The electrobraid type is what I like too. It's very sturdy and I like that it comes in different colors.
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fhl_stables
post Jul 20 2007, 03:57 AM
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QUOTE (larapintavian @ Jul 20 2007, 04:23 AM)
Our three stallions are each in different kinds/combinations of fencing. 
*


Guess it's a good thing we have so many good choices for different horses. I know my gelding will test the fence cuz he's ONERY. His buddy, my SE filly, will follow suit b/c they are partners in crime. lol My SE mare will leave the fence - any fence - alone. Not sure on the new rescues what they might do with different fencing. I want to make sure I have GOOD solid fencing for when we DO get a stallion on the premises.

Does anyone use the Red Brand Mesh fencing that is 2 x 4 ? I planned on using that with wooden posts along with a top row of the electric braid. I will probably have to run some of the electric braid at the bottom in some pastures b/c of our pygmy's and ONE dog that thinks digging is SO fun. sad.gif We do pasture rotation so the goats go in the pasture that the horses aren't in.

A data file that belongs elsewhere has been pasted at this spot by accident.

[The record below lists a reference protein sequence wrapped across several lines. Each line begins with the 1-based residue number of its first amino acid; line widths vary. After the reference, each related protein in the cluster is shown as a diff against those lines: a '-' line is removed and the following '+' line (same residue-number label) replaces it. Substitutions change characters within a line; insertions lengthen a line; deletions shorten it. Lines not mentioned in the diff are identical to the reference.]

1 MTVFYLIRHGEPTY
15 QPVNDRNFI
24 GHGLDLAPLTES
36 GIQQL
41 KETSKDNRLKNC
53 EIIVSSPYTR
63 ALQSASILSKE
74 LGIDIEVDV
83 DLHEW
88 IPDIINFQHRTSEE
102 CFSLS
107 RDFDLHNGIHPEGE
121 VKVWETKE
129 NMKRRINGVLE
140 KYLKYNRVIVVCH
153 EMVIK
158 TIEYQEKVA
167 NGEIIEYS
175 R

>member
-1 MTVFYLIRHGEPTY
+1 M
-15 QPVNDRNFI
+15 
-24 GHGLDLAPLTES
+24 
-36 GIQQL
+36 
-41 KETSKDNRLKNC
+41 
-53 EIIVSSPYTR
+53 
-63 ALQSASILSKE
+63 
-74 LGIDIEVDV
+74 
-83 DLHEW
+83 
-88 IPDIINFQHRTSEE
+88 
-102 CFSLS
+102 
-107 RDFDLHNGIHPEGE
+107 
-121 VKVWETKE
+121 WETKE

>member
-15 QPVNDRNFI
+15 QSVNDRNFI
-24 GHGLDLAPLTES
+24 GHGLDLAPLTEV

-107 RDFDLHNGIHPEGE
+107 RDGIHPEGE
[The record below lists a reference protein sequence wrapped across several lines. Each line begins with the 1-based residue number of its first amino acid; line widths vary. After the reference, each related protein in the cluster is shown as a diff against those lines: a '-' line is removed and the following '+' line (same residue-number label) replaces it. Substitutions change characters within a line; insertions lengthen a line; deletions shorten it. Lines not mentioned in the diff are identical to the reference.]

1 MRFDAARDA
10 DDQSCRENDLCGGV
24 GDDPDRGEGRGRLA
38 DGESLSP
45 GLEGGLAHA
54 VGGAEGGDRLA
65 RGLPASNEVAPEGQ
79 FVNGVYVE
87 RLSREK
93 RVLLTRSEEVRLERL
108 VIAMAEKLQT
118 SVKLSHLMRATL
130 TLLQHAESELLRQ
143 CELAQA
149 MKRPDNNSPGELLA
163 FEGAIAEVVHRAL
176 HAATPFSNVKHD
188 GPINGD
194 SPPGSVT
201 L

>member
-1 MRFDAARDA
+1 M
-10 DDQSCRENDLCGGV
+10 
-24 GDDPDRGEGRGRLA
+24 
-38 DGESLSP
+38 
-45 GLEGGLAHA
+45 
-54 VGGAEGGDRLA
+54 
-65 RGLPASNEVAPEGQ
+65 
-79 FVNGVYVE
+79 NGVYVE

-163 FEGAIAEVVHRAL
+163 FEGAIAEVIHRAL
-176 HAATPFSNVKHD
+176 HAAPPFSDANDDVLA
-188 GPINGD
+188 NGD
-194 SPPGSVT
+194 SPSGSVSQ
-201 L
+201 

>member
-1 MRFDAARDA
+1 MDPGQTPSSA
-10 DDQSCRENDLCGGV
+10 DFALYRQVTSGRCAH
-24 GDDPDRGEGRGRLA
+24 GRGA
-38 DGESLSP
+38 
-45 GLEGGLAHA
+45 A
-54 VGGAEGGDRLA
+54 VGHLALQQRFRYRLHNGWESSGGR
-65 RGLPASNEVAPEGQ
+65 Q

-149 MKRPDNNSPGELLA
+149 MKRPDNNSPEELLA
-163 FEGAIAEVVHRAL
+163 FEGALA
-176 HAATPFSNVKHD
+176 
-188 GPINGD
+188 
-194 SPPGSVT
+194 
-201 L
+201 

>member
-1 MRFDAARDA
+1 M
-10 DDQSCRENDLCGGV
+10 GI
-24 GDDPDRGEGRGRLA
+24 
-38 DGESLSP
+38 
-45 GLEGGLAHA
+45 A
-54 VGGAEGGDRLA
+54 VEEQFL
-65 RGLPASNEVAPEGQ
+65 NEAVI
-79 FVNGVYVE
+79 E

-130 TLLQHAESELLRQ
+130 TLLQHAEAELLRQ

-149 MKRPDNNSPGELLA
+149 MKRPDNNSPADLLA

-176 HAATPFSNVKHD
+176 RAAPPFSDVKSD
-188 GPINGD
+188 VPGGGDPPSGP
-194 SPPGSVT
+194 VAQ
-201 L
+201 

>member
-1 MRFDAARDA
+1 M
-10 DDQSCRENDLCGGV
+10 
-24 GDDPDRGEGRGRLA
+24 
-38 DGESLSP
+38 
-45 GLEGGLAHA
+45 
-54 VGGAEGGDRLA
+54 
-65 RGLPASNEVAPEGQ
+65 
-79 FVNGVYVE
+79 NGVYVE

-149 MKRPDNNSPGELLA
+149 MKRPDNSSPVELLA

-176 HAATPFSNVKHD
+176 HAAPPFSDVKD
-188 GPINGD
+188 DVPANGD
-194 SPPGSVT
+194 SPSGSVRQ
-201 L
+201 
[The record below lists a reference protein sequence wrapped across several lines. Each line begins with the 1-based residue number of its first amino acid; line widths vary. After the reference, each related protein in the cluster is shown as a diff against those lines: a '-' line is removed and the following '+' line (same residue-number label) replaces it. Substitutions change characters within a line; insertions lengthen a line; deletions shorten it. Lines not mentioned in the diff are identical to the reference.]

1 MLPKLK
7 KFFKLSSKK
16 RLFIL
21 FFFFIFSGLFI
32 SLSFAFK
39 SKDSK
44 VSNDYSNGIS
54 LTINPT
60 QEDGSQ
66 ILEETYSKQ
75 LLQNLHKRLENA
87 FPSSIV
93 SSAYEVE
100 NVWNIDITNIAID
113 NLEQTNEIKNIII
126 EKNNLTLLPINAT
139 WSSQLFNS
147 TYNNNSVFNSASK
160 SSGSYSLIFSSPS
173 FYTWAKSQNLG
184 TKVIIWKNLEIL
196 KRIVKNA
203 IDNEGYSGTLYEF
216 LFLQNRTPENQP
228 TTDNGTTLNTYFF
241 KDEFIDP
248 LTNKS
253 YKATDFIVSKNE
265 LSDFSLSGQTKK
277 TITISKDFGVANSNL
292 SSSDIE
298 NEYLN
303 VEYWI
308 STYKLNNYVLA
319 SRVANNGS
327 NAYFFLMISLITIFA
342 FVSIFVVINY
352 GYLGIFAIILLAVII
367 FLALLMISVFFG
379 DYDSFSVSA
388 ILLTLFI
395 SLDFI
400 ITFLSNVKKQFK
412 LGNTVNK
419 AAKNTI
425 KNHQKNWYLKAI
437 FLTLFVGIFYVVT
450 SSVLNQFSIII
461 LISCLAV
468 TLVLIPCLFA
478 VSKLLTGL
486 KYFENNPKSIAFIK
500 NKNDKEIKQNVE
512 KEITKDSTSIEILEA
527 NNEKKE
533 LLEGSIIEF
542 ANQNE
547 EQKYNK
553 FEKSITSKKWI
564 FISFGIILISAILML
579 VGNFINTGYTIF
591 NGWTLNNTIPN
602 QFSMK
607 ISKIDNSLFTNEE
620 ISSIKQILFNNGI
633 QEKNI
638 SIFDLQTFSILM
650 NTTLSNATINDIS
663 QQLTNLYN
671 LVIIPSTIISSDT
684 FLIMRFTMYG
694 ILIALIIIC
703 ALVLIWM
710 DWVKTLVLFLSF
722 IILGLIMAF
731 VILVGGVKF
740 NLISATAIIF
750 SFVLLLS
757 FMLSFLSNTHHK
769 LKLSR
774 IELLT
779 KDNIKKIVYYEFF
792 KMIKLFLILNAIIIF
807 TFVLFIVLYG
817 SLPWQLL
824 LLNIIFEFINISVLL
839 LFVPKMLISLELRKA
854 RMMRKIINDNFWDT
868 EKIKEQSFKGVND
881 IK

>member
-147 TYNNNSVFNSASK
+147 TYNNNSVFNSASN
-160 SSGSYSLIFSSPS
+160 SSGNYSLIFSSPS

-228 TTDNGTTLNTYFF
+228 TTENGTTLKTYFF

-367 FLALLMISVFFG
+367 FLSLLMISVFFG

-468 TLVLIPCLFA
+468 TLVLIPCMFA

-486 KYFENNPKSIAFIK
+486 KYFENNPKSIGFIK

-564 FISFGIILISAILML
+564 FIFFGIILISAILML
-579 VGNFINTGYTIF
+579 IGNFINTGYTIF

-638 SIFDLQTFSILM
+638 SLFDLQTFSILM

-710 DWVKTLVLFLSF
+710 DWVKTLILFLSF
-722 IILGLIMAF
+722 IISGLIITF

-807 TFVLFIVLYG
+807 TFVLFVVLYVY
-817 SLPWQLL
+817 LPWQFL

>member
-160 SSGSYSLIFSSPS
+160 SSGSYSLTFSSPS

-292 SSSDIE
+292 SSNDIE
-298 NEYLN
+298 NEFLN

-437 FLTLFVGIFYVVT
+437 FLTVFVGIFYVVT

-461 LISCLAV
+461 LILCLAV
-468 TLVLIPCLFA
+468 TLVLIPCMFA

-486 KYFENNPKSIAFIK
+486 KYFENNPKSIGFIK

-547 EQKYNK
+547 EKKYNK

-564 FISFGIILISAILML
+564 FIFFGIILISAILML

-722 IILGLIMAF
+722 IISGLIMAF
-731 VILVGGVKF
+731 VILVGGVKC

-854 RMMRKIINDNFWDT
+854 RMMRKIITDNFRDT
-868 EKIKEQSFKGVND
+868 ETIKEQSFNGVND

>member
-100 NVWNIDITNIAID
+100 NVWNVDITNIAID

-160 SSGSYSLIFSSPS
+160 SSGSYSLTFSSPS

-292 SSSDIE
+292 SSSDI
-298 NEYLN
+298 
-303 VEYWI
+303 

~ Charity
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Aimbri
post Jul 20 2007, 05:15 AM
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QUOTE (fhl_stables @ Jul 20 2007, 04:46 AM)
I've never heard of stallion panels - are they like cattle panels?
*



The stallion panels are taller (higher) than the cattle panels. More in weight like the heavy duty, but only taller.

Jeannette
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Aimbri
post Jul 20 2007, 05:26 AM
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Here is a photo that shows the stallions panels. This gelding (was a stallion at the time) is over 15hh, and can just get his head over.